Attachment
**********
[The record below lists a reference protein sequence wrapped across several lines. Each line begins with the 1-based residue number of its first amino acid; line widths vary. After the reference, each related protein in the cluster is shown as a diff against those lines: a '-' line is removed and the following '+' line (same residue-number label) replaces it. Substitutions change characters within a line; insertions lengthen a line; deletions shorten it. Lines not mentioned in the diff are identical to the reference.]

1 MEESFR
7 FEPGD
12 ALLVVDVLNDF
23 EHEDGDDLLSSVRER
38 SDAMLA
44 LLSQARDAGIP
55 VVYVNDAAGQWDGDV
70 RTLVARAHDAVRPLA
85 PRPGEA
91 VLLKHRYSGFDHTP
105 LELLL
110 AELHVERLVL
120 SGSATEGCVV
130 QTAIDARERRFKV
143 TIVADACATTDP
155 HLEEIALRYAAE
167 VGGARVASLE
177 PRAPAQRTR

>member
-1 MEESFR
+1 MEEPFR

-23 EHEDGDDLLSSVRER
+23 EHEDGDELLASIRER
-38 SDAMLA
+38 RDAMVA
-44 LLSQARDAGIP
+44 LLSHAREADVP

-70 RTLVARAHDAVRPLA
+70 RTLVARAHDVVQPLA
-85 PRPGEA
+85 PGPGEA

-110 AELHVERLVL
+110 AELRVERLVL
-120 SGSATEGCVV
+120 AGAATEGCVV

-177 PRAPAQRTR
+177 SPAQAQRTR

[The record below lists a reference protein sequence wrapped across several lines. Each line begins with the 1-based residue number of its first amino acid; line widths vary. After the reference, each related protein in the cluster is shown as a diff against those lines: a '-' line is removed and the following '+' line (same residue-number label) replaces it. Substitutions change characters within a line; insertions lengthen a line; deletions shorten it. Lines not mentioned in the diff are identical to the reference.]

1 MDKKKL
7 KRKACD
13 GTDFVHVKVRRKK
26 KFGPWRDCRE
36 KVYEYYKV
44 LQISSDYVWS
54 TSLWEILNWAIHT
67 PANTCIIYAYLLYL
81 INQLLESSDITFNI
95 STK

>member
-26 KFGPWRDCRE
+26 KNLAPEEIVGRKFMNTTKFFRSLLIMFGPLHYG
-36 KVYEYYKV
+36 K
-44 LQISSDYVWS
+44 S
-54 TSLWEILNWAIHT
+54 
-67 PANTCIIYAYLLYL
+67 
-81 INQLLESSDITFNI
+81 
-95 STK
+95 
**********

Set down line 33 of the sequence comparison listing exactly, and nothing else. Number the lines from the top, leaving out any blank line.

-110 AELHVERLVL